(The postcard set is from here.)
I had the frames, I had the prints, I had the mat board, and I had a mat cutter, but they sat in a cupboard for about two and a half years gathering dust because I was scared I wasn’t going to do it well enough.
And then, about three weeks ago, I was tired of the images on the wall by my desk, and decided I should cut the mat for one of the prints and hang it up. And so I did. And in about ten minutes it was done, and I was pleased, and I wanted to do the other three in the set. Unfortunately I ran out of mat board and CP cracked one of the panes of glass so I still have the fourth one waiting in the wings until I sort out more glass, (I’ve already bought more mat board).
Spurred on by that success I decided to pick up some frames for some more images I’ve been wanting to frame and put up, and last week I got on and cut the mats for the postcards I bought I about two years ago, (and which have been sitting in their packaging ever since.)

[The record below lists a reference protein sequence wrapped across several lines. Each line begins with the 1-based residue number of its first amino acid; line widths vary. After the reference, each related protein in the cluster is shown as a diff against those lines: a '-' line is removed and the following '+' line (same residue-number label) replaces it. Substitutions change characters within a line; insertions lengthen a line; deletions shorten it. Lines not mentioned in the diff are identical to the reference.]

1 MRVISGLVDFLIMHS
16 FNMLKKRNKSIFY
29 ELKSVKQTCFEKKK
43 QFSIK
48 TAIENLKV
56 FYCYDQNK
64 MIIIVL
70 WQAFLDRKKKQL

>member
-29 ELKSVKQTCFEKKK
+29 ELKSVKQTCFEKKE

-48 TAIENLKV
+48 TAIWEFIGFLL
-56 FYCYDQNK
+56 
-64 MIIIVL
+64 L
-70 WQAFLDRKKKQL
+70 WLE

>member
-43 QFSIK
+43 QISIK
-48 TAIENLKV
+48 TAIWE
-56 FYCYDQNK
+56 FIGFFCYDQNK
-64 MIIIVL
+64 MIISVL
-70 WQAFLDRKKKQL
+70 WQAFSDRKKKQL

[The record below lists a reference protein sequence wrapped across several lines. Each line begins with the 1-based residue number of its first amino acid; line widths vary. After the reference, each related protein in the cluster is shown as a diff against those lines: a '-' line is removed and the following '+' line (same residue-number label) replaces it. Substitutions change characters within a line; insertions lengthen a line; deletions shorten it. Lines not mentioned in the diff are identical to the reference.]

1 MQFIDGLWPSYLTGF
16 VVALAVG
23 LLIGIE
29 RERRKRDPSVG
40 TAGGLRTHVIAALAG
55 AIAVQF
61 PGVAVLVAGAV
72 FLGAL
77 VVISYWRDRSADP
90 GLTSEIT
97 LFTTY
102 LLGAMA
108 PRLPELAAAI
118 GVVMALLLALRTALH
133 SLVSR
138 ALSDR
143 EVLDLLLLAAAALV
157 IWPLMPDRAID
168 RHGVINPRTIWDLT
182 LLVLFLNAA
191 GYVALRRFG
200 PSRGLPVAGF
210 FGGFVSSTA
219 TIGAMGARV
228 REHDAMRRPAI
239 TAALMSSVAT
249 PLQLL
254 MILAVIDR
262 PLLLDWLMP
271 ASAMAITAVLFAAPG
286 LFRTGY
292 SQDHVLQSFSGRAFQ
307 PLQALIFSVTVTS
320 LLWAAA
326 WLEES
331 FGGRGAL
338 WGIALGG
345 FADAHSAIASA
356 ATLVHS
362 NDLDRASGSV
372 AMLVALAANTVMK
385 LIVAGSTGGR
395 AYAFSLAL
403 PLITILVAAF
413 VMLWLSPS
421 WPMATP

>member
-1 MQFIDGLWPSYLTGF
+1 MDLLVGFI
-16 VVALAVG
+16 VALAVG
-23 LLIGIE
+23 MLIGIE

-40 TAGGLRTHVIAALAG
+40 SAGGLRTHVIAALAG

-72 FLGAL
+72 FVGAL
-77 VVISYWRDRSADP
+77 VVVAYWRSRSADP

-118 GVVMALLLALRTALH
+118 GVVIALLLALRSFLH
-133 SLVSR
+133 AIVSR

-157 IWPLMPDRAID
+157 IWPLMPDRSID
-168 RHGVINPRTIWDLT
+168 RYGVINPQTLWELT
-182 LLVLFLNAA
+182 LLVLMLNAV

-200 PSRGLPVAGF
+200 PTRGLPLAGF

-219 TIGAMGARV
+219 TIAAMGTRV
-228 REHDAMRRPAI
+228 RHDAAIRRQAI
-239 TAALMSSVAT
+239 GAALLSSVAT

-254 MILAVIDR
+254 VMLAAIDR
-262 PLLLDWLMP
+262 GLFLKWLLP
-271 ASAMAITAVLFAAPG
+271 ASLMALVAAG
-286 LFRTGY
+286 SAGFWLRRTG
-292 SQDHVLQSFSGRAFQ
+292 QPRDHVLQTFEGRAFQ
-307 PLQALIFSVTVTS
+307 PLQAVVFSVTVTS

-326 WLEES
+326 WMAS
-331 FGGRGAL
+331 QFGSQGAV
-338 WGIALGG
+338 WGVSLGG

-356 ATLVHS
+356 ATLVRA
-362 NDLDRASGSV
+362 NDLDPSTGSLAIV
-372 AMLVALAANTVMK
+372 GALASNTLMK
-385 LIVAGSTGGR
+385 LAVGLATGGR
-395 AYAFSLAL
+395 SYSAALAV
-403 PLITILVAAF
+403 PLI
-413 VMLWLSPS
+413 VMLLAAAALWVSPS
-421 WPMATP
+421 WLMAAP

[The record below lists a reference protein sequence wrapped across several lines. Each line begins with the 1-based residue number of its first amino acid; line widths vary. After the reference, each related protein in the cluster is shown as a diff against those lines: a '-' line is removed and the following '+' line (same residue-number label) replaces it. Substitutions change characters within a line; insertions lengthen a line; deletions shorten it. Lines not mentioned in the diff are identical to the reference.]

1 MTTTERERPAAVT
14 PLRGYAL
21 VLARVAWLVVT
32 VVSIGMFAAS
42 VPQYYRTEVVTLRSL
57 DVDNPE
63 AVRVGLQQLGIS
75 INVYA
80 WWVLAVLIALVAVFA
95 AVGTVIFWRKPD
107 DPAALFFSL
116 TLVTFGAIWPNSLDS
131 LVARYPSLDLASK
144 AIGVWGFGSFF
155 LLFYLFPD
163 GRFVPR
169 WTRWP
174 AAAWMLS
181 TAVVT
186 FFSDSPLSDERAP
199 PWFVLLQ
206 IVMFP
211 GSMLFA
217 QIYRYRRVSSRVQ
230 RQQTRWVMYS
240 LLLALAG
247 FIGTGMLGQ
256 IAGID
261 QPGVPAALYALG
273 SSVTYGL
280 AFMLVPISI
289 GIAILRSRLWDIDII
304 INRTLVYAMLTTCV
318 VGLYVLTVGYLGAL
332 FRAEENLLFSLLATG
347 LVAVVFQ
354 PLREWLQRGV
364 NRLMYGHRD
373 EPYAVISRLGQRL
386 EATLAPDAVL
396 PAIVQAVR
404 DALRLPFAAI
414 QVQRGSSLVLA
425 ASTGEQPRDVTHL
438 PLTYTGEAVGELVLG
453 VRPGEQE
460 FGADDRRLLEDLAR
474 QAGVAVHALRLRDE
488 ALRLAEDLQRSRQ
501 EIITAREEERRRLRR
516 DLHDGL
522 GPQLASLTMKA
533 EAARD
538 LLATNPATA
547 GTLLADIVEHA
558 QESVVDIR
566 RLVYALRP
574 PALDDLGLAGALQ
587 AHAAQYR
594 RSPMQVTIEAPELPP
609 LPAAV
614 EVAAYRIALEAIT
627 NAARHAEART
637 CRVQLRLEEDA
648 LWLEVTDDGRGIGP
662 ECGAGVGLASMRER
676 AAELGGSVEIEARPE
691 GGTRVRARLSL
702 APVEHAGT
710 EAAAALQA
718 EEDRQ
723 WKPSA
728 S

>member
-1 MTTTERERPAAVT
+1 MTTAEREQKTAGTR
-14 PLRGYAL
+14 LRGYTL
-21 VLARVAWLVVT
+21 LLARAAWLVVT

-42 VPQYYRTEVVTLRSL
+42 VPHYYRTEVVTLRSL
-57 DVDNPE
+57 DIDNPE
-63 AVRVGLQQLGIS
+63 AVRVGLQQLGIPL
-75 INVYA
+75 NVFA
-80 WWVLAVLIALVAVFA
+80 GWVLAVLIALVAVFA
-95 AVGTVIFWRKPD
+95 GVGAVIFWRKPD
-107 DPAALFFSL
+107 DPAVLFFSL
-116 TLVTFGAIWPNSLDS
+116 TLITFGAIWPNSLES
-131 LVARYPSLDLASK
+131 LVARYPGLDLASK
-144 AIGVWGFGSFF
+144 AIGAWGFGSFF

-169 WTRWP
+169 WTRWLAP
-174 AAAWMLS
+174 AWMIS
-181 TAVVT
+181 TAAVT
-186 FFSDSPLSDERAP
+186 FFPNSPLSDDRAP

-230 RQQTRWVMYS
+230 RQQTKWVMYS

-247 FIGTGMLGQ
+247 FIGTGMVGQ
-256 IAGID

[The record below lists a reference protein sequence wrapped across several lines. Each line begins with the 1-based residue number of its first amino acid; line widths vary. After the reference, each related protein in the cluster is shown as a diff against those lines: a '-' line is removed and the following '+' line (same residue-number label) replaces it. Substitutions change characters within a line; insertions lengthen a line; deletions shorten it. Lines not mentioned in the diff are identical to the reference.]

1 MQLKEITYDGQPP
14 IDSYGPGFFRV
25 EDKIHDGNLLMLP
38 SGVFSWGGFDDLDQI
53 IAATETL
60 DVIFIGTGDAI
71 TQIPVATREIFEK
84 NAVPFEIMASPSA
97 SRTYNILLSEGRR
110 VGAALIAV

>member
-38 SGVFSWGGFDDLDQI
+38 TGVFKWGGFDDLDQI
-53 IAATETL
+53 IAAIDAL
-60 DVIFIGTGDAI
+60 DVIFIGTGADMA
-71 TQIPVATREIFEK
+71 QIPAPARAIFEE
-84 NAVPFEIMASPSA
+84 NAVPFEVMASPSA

It… well it didn’t go as well. Probably because had to cut smaller mats, with multiple holes. Having done some more reading since, I realise that the green cutting board I have is too hard, and I would be better putting a layer of cardboard on top, which I will try next time. Probably I should have waiting till the children weren’t around, but that time is really limited right now, and I would have probably made a worse job in an evening.
It’s not terrible. It’s just not my best work.
I admit I was disappointed, and for a moment I didn’t know really what to do next.
So I hung them any way.
Why not? They were hidden away for ages and if I can’t change the walls of our house right now (which I can’t), then I can at least put things on them that are meaningful to me. And I can always cut better mats in the future.
So I hung them, and actually, they are fine. Not perfect, but not noticeably bad. If I get up really close, I can see the wobbles. But when I pass them, having just come in the front door, or down the stairs, what I actually see are the beautiful felt mice, the clever details, the actual images, rather than the card around them.